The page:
California became the first state on Monday to offer comprehensive health insurance to all undocumented immigrants, a plan expected to expand to roughly 700,000 residents living in the Golden State.
Free Insurance For Illegals, But Not For Struggling Taxpayers?
California Governor Gavin Newsom is ringing in the new year by overseeing a plan to dramatically expand his state’s Medicaid system, providing healthcare coverage to hundreds of thousands of illegal immigrants.
The update to the ambitious Medi-Cal program, which took effect January 1, 700,000 illegal California residents between 26 and 49 will receive free health insurance—an expansion anticipated to cost the state up to $3.1 billion per year.
Gov. Newsom also celebrated the massive expansion of Medi-Cal.
“In California, we believe everyone deserves access to quality, affordable health care coverage — regardless of income or immigration status,” Newsom’s office told ABC. “Through this expansion, we’re making sure families and communities across California are healthier, stronger, and able to get the care they need when they need it.”
Not everyone agrees that this huge expansion is a good idea.
“The expansion was a bad idea when the state’s coffers were flush. Now that California is struggling to make ends meet, using taxpayer money to cover non-citizens is simply irresponsible,” said Sally Pipes, CEO of the Pacific Research Institute think tank, according to Post.
When the program was first proposed two years ago, Governor Newsom touted it as “a transformative step towards strengthening the healthcare system for all Californians.” California has provided free insurance to illegal immigrants under the age of 26 since 2019, but those 26 and older were only allowed to receive emergency and pregnancy-related services.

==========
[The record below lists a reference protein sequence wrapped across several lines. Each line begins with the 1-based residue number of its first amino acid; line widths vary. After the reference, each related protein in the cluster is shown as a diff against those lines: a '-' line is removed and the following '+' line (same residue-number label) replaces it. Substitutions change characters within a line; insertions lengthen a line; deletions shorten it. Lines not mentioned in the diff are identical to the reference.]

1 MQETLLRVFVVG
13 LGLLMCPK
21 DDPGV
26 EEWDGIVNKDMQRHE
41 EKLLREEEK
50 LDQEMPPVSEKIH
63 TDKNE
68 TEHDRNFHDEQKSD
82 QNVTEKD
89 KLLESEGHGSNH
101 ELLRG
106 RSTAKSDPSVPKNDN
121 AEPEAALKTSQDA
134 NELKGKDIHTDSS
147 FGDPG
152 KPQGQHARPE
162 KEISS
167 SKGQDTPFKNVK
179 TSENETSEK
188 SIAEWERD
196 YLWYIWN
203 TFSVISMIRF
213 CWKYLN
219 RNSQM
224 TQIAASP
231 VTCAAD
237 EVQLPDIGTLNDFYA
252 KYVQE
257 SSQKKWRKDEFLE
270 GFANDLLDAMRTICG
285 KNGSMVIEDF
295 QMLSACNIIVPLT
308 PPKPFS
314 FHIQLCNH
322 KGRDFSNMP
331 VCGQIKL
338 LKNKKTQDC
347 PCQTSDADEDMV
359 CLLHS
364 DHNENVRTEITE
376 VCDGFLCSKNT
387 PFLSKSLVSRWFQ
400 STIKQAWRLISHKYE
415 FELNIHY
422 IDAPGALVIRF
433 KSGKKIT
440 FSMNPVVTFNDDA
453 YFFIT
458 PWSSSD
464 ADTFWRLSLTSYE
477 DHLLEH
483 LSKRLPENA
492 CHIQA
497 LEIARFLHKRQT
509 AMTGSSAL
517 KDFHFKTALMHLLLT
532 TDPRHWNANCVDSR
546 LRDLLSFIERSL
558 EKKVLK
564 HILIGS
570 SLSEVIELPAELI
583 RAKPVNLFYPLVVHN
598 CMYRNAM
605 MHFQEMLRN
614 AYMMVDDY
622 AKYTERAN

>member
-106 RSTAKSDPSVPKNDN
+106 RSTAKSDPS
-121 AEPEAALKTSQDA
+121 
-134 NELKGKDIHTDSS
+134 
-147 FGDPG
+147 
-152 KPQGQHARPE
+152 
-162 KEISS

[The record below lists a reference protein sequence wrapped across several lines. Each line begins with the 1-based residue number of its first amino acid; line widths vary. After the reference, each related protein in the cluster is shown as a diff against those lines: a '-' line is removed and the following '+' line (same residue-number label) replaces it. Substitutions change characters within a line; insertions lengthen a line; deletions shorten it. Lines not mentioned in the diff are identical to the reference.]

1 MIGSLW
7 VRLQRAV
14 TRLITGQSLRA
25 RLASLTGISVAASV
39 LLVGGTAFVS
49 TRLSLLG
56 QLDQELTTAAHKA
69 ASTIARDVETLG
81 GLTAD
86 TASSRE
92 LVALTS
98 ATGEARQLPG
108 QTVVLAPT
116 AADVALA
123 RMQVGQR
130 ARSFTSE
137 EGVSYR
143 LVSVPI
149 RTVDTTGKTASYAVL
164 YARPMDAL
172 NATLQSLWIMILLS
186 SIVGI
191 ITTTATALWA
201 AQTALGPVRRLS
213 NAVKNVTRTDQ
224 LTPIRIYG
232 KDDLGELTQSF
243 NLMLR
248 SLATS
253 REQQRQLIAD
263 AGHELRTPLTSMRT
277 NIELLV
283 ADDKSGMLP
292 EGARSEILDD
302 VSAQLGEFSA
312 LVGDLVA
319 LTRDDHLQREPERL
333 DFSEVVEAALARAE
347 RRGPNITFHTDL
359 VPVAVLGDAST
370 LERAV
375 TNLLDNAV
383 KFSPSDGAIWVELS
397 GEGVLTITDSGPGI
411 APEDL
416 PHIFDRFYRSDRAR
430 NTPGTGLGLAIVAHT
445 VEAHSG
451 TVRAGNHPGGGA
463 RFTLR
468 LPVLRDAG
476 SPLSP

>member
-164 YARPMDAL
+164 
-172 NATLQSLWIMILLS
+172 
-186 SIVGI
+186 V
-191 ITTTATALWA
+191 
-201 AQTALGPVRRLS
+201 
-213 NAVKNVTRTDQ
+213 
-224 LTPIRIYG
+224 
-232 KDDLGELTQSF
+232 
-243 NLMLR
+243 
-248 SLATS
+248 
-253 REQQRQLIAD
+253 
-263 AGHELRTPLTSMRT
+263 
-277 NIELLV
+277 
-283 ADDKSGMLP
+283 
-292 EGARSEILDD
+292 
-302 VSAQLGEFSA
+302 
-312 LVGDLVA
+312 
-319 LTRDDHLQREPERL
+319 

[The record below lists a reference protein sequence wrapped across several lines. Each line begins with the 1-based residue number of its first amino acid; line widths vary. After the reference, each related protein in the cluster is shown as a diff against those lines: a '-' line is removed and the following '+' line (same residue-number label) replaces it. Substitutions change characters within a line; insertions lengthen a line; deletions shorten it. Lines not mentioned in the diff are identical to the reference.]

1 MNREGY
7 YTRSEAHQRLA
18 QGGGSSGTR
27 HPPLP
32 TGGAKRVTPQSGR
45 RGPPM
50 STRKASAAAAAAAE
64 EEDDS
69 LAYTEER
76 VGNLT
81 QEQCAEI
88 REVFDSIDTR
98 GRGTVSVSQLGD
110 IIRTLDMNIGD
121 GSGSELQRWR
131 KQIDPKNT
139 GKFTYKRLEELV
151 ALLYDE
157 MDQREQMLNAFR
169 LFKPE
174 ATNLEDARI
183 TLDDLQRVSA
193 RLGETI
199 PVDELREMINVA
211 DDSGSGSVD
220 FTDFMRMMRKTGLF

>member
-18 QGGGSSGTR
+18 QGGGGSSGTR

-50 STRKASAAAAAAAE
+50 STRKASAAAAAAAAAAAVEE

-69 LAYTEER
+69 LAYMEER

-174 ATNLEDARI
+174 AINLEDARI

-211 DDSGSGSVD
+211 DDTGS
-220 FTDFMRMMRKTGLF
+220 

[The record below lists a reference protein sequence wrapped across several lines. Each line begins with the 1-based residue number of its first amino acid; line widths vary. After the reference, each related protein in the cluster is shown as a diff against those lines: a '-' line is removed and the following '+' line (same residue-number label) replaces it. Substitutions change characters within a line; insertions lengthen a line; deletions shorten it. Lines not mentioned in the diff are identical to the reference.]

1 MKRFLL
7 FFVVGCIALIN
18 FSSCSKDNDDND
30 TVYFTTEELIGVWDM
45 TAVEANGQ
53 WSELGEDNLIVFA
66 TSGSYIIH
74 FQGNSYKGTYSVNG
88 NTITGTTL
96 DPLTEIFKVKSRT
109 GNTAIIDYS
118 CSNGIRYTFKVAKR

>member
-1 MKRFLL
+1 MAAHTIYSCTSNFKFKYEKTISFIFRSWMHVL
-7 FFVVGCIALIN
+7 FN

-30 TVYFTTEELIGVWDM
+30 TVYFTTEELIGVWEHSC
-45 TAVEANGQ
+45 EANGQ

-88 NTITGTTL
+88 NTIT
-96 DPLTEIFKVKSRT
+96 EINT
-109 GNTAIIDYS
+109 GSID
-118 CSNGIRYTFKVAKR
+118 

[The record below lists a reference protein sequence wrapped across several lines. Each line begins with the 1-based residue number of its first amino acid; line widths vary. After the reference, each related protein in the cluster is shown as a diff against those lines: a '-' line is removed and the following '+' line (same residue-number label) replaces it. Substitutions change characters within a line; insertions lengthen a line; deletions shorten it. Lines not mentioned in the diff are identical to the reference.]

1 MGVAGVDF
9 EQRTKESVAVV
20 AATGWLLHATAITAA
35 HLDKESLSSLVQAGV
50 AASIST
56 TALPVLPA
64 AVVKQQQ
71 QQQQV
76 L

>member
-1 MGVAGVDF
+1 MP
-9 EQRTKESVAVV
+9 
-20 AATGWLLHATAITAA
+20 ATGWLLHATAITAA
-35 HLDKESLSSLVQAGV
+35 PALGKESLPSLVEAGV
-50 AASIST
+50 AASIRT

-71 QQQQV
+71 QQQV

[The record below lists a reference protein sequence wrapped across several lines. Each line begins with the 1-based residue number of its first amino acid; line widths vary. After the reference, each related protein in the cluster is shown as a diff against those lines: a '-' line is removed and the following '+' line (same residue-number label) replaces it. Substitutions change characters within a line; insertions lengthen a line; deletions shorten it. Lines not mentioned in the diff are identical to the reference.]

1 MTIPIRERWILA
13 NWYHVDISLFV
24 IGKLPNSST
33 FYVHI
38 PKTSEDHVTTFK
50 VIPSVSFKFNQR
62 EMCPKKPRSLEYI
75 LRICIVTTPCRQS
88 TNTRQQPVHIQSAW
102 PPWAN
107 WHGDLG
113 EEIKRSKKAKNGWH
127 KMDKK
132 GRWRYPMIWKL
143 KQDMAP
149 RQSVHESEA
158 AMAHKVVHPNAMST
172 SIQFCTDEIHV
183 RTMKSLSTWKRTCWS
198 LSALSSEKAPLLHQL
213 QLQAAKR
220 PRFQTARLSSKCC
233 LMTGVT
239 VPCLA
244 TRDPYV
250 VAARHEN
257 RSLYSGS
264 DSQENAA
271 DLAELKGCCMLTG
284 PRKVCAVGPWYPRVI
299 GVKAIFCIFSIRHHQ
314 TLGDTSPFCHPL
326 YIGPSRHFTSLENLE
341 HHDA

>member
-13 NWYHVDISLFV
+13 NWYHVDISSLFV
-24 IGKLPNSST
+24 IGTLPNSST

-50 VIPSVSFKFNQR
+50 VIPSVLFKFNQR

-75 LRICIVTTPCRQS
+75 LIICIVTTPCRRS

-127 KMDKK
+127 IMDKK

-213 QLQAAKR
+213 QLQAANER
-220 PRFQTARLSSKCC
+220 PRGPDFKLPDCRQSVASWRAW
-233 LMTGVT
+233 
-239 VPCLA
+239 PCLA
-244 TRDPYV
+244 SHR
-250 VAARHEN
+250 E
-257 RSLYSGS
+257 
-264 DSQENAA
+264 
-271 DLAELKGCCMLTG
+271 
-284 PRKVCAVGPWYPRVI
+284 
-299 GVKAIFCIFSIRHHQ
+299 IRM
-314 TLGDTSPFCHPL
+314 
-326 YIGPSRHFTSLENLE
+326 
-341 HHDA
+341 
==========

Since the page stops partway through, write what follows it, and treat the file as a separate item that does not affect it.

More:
Democratic Gov. Gavin Newsom and lawmakers agreed in 2022 to provide health care access to all low-income adults regardless of their immigration status through the state’s Medicaid program, known as Medi-Cal.
California is the most populous state to guarantee such coverage, though Oregon began doing so in July.
Newsom called the expansion “a transformative step towards strengthening the health care system for all Californians” when he proposed the changes two years ago.
Newsom made the commitment when the state had the largest budget surplus in its history. But as the program kicks off this week, California faces a record $68 billion budget deficit, raising questions and concerns about the economic ramifications of the expansion.
The California Senate Republican Caucus also opposes the new program.
“The Governor proposes to spend an additional $2.2 billion General Fund annually to expand Medi-Cal eligibility to roughly 764,000 undocumented individuals ages 26 through 49, starting in 2024,” the legislative group wrote early this year. “This would be the final expansion of Medi-Cal to the undocumented population after recent expansions to roughly 203,000 undocumented children and young adults (age 25 and under) and 235,000 undocumented older adults (age 50 and above). Medi- Cal is already strained by serving 14.6 million Californians — more than a third of the state’s population. Adding 764,000 more individuals to the system will certainly exacerbate current provider access problems.”
The new medical coverage will set the state back an additional $3.1 billion per year in healthcare costs, and $1.2 billion in just the first six months, the Associated Press reported.
Former President Donald Trump has also blasted California over these ongoing expansions of free offerings to illegals.